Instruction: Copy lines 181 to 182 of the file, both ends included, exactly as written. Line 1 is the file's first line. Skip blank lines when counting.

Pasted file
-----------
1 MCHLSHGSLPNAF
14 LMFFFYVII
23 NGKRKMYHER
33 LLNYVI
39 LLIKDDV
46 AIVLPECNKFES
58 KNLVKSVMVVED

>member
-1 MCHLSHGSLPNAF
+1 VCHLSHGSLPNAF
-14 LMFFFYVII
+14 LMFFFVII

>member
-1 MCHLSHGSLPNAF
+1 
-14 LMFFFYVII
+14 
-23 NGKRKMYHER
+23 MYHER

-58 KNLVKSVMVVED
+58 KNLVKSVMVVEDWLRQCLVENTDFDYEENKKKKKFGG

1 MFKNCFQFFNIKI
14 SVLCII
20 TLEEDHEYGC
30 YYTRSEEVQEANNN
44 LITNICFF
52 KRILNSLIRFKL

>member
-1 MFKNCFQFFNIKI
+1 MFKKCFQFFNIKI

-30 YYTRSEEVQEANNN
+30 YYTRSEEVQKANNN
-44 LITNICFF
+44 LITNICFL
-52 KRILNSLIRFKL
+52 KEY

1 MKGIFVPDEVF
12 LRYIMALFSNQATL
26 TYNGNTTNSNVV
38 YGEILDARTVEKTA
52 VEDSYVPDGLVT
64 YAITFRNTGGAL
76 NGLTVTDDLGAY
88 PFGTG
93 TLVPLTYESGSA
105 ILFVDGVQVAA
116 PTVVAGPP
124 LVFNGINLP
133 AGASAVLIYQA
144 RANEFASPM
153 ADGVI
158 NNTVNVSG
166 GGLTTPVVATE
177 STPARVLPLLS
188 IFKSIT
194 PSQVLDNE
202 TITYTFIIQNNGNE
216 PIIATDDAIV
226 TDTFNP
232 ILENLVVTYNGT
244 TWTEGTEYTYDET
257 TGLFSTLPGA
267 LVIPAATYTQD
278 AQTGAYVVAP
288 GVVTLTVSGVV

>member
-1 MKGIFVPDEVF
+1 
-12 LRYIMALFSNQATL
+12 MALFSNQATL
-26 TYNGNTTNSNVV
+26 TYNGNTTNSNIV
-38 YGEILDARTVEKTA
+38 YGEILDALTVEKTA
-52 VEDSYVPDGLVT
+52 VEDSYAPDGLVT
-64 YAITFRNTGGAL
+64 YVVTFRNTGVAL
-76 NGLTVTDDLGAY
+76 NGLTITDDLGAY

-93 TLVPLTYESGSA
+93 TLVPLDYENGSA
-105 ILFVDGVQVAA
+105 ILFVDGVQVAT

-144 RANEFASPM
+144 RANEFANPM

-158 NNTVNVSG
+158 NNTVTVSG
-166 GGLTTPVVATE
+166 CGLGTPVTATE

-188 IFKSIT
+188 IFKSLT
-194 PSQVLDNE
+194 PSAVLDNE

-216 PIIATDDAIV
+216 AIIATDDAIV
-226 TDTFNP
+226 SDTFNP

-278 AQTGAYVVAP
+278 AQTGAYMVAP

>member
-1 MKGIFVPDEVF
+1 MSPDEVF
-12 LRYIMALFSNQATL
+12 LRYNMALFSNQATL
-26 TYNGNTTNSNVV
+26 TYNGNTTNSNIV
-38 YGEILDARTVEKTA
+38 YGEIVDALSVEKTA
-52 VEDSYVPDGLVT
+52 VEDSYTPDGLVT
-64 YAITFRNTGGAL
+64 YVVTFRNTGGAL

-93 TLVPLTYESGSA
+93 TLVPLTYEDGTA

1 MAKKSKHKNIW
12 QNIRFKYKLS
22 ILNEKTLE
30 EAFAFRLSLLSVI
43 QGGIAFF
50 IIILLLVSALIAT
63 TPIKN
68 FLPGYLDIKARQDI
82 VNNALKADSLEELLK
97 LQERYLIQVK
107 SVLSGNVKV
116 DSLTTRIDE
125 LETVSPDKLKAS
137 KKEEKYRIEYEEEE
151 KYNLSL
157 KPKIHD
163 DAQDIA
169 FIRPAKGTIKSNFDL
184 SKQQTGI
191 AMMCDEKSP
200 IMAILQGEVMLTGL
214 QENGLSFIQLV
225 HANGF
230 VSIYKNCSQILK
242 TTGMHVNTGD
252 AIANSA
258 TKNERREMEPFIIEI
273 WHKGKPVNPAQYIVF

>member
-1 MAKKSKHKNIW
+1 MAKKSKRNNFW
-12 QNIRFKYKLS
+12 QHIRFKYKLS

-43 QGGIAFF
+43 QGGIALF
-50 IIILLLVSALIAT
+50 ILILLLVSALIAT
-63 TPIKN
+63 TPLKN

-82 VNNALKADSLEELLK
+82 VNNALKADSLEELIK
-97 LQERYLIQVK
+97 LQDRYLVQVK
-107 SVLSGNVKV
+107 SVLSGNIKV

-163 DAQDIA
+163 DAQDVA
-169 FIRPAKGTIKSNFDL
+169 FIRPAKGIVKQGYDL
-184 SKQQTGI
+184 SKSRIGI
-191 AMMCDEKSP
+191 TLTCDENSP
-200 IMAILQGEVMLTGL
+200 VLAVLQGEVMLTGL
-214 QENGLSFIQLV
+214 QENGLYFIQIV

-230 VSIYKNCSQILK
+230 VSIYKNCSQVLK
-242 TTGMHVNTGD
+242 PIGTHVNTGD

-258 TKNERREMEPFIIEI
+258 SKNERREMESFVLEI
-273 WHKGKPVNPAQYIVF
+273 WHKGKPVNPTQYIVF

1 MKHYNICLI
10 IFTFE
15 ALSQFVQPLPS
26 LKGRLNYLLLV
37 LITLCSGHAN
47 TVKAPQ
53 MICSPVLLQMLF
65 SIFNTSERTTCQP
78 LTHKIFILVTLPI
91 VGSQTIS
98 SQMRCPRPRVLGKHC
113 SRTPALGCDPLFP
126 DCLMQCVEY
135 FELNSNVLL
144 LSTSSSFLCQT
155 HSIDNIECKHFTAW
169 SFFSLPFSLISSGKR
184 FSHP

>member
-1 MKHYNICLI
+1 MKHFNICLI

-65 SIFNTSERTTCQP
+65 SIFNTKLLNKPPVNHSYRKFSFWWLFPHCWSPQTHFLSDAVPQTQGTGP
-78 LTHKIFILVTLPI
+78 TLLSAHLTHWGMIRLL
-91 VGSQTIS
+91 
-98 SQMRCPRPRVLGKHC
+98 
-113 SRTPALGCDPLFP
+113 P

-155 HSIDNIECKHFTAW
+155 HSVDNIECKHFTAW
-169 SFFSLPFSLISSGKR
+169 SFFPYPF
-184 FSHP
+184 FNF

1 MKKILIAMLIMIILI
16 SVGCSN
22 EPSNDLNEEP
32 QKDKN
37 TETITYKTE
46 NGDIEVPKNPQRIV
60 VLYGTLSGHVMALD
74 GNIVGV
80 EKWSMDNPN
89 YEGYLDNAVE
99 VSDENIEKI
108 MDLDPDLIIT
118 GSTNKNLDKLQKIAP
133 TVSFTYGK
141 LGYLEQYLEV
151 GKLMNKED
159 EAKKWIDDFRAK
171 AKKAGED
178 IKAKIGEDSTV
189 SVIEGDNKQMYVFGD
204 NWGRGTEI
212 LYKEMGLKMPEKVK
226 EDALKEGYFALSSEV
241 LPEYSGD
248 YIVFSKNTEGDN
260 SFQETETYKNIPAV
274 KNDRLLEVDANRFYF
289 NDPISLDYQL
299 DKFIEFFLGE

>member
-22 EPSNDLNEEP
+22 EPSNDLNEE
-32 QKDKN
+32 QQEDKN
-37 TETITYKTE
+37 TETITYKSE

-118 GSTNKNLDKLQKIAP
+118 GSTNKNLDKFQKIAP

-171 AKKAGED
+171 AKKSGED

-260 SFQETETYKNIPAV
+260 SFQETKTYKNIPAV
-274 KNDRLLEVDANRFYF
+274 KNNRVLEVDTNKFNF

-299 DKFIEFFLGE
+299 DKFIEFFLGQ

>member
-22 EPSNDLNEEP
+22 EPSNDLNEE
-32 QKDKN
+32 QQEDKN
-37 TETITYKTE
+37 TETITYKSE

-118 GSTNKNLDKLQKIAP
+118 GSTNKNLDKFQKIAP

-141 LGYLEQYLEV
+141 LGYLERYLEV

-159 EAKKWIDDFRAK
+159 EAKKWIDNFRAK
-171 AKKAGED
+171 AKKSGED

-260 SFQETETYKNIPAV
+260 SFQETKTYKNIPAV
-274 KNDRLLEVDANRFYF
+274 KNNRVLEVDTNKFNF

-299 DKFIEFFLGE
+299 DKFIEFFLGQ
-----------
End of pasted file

1 MKHYNICLI
10 IFTFE